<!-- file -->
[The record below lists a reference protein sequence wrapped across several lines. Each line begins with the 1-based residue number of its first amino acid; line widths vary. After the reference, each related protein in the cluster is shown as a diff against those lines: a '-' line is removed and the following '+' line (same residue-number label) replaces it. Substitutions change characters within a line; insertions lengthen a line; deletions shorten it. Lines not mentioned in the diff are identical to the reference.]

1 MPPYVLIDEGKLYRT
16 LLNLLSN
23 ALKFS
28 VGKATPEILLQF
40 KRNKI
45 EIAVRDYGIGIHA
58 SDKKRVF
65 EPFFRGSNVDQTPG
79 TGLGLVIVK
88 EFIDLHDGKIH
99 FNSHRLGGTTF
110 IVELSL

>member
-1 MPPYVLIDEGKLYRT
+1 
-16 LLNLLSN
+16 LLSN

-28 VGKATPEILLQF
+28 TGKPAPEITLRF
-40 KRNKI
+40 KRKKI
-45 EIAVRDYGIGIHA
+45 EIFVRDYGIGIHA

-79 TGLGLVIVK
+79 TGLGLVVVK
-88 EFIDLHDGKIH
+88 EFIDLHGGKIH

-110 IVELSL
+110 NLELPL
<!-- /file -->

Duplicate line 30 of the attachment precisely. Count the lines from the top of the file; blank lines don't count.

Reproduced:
+110 NLELPL